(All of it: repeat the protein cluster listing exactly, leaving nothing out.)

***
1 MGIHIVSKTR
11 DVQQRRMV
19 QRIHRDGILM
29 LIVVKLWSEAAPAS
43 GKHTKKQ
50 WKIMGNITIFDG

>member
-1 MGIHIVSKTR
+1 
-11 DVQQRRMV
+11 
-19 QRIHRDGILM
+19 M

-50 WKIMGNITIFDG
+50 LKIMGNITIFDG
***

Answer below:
1 MGIHIVSKTR
11 DVQQRRMV
19 QRIHRDGILM
29 LIVVKLWSEAAPAS
43 GKHTKKQ
50 WKIMGNITIFDG

>member
-1 MGIHIVSKTR
+1 
-11 DVQQRRMV
+11 
-19 QRIHRDGILM
+19 M

-50 WKIMGNITIFDG
+50 LKIMGNITIFDG